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Figure 3. Changes of effluents of nine heavy metals in different regions from 1999 to 2010. GG: Gyeonggi, GW: Gangwon, CB: Chungbuk, CN: Chungnam, GB: Gyeongbuk, GN: Gyeongnam, JB: Jeonbuk, JN: Jeonnam, SU: Seoul, IC: Inchon, DJ: Daejoen, DG: Daegu, GJ: Gwangju, US: Ulsan, and BS: Busan.
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Table 1. Spearman rank correlation coefficients between effluents of nine heavy metals.

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Table 1. Spearman rank correlation coefficients between effluents of nine heavy metals.
Heavy MetalsCrPbSnZnNiCdCuMn
Pb0.18 *
Sn0.33 **0.29 **
Zn0.37 **0.29 **0.25 **
Ni0.36 **0.010.18 *0.15
Cd0.18 *0.17 *0.33 **0.28 **0.19 *
Cu0.35 **0.22 **0.25 **0.33 **0.33 **0.21 *
Mn0.110.17 *0.140.55 **0.110.30 **0.49 **
Sb0.21 *0.52 **0.47 **0.32 **0.080.26 **0.50 **0.53 **

*: p < 0.05; **: p < 0.01.

From 2001 to 2010, the dominant Korean industries were the manufacture of chemical products and the manufacture of metal products (Figure 4). However, their ratios among the total industries discharging heavy metals decreased after 2001 and 2003, as the number of industrial factories was dramatically increased. Meanwhile, the ratios of the manufacture of transport equipment and others were gradually increased.

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Figure 4. Changes of industrial types from 2001 to 2010.

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Figure 4. Changes of industrial types from 2001 to 2010.
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3.2. Differences of Nine Heavy Metals in Space and Time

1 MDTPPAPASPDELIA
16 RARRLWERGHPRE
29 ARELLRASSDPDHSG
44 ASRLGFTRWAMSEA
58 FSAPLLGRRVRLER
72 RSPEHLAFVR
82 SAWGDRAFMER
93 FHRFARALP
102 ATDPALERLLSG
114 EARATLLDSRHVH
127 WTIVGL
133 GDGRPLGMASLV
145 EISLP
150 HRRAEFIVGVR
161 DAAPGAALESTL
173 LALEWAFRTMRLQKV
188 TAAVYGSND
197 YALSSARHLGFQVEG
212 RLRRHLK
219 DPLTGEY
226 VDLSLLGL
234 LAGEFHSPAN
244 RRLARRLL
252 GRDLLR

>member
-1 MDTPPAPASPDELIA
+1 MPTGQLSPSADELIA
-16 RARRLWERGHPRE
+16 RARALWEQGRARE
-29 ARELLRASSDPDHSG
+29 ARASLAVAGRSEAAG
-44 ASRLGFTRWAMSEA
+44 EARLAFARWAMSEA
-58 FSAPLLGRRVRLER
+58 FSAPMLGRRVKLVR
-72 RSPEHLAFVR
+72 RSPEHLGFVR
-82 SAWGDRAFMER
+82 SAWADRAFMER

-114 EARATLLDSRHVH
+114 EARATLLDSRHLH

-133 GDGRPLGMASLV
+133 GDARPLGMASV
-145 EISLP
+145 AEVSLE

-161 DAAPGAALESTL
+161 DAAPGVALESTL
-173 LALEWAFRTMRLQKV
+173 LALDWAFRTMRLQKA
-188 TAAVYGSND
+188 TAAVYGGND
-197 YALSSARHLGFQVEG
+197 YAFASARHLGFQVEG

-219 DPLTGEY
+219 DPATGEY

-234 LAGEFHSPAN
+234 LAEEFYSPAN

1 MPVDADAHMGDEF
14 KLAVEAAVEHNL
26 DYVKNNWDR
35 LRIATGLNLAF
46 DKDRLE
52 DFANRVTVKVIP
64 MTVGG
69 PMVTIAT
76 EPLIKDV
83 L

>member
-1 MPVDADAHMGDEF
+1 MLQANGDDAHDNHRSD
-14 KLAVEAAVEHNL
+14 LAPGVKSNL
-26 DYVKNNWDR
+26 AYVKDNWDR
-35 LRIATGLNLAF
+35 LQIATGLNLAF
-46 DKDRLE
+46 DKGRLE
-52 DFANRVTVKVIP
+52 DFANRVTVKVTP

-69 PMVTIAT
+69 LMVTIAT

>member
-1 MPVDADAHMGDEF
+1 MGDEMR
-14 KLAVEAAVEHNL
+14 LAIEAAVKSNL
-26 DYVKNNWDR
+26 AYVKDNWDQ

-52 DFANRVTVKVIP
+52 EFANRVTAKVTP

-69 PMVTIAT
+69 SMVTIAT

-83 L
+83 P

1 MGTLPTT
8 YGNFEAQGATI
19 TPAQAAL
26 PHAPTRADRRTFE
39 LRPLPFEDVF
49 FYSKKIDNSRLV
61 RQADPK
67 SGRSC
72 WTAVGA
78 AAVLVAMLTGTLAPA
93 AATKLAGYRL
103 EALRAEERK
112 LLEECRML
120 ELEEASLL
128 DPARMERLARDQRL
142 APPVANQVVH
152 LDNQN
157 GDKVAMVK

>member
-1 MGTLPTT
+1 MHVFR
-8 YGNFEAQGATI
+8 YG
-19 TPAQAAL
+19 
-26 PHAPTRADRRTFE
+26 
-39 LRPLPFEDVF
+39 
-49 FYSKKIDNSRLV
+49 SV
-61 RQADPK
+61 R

The trained SOM characterized the differences of heavy metal effluents in space and time (Figure 5). The final quantization and topographic errors of the SOM learning were 0.432 and 0.014, respectively, indicating that the SOM was smoothly trained in topology. Based on the dissimilarities in the dendrogram of hierarchical cluster analysis and U-matrix, the SOM output units were classified into four clusters (1-4) that differed significantly (MRPP, A = 0.31, p < 0.001) (Figure 5). The number of samples in each cluster was visualized as the size of the hexagonal lattice in each SOM unit. The clusters showed differences in the effluent of nine heavy metals among study regions. The relative ratio of samples from Ulsan and Gyeongbuk were higher in cluster 1, whereas the ratio of samples from Gyeonggi and Chungnam were higher in cluster 2. Most of the samples in cluster 3 consisted of samples from Busan, Gwangju, Daejeon, and Gyongnam. Meanwhile, samples in cluster 4 were widely distributed in Korean on a nationwide scale except for Ulsan, Gyeongbuk, Jeonnam, and Gyeonggi.

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Figure 5. (a) Classification of samples based on nine heavy metals released into freshwater ecosystems in Korea from 1999 to 2010 through the training of self-organizing map (SOM), (b) U-matrix, and (c) dendrogram of the hierarchical cluster analysis with the Ward linkage method using Euclidean distance for the SOM units.